In the second round, played on the 3rd, Japan lost to the Korean A team 3-5. At this point, Japan lost its last hope of winning the tournament. China defeated the Korea B team 5-3 and so took the lead.
  The 4th was a rest day, so the final rounds were played on the 5th. The key match was played between China and the Korean A team. If the latter had won, it had a chance of winning the tournament, but the Chinese prevailed, by the same margin as in the previous games. This clinched victory for China.
  The other places were decided by the game between Japan and Korea B. If Japan had lost, it would have come last, but it scored a 6-2 victory that gained it second place (compared to 3rd last year).

Final scores : China: 15-9
Japan: 12-12
Korea A: 11-13
Korea B: 10-14

  Best performer for Japan was its number one, Kim Shujun, who won all his games. The top Chinese board, Kong Jie, also won all his games.

58th Honinbo league

  Two remaining games in Round 1 of the new league were played on 17 October. In one, the recently deposed Honinbo O Meien (W) defeated Kobayashi Koichi Gosei by 6.5 points. In the other, O's predecessor as Honinbo, Cho Sonjin 9-dan (B), defeated league debutant Yamashita Keigo 7-dan by resignation.
  The result is that the four holdovers from the previous league have all started out with wins and the four newcomers have all suffered losses. However, the Honinbo league favours the status quo the least of the three tournaments with leagues, so the order of the players is bound to be shuffled up as the league progresses.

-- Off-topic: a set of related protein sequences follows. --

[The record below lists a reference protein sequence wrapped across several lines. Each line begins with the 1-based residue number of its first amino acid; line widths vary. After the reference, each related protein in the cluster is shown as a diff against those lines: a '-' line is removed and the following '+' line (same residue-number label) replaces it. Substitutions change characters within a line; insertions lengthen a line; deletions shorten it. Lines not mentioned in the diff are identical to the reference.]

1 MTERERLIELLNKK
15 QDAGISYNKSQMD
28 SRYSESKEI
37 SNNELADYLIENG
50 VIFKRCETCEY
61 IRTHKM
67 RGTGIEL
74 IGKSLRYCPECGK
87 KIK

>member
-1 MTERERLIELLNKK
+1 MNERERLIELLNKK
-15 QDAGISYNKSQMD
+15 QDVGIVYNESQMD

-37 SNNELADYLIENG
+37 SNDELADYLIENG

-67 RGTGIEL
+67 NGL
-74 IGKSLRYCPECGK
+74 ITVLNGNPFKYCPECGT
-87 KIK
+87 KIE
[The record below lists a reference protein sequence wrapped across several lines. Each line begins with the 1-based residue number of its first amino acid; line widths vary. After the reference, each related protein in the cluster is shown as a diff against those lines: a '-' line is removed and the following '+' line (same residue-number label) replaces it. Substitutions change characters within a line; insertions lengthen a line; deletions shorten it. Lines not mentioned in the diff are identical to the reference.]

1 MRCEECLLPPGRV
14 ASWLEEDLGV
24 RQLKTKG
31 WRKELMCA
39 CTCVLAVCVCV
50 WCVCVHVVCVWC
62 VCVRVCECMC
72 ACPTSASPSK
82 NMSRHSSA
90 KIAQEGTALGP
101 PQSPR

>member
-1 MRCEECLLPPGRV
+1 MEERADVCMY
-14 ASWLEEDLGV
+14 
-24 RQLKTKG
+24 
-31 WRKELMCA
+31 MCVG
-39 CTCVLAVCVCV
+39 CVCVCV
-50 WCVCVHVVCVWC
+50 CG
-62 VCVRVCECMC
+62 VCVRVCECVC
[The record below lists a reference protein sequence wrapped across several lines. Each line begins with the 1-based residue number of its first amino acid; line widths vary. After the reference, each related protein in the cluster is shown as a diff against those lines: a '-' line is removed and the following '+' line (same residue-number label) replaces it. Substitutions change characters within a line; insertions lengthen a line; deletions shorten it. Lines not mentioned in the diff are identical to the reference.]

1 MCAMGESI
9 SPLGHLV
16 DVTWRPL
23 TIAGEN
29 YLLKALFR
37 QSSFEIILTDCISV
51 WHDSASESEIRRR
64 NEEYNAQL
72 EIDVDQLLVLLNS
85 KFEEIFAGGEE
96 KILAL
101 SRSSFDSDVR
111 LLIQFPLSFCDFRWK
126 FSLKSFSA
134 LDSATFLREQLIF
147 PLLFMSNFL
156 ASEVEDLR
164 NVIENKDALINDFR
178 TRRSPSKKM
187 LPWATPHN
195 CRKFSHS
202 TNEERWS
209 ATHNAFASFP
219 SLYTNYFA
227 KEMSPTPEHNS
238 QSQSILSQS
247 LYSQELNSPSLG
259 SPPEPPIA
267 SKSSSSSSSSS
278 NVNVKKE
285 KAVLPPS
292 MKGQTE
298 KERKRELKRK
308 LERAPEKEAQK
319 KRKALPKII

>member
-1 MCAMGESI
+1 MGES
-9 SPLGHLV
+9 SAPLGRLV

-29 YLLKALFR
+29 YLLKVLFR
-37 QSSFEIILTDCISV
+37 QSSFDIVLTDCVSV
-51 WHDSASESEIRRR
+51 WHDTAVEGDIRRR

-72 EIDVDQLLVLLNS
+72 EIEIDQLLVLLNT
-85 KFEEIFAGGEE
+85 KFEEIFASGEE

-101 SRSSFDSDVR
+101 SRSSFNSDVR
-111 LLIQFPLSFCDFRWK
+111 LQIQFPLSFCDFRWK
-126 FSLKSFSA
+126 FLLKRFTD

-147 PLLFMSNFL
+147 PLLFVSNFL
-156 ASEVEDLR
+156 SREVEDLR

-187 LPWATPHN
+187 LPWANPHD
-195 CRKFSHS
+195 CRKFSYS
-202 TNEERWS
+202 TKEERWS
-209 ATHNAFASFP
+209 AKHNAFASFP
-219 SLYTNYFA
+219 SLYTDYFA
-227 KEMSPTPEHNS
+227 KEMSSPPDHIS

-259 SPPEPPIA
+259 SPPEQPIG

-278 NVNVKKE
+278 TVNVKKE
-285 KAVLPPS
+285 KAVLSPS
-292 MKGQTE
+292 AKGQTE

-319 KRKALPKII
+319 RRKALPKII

Cho U earns Meijin-league seat

  The first of the three vacant seats in the 28th Meijin league was filled on 17 October. Cho U 7-dan (B) defeated Ishida Akira 9-dan by resignation and so will make his debut in the Meijin league.


The following three players earned promotions last week:

To 8-dan: Takanashi Seiken
To 2-dan: Kim Hyon-jon, Kawada Kohei

Western professionals

  Last week was just as bad for Western professionals as the previous week: three games, three losses.

  (16 October) Takekiyo Yuji 2-dan (W) beat Hans Pietsch 4-dan by 9.5 points (first preliminary section, Honinbo tournament)
  (17 October) Morita Michihiro 9-dan (B) beat Michael Redmond 9-dan by half a point (Kisei preliminary); Imamura Yoshiaki 8-dan (B) beat Catalin Taranu 5-dan by resignation (Okan preliminary).

18 October

Yoda extends lead in Meijin

  Yoda Norimoto has taken a 3-1 lead over Cho Chikun in the 27th Meijin title match, so now he needs just one more win to win the Meijin title for the third year in a row.
  The fourth game of the best-of-seven was played at the Westin Miyako Hotel Kyoto on 16 & 17 October. Playing black, Yoda won by just half a point. According to professional observers, the lead fluctuated throughout the game, but Yoda's patient play paid off in the end. Actually, Yoda was surprised by the result, as he had miscounted and thought that he was 1.5 points behind.
  The game concluded at 8:45 pm on the second day after 263 moves. Both players were down to the final minute of byo-yomi. The fifth game is scheduled for 23 & 24 October.

Cho breaks Sakata's record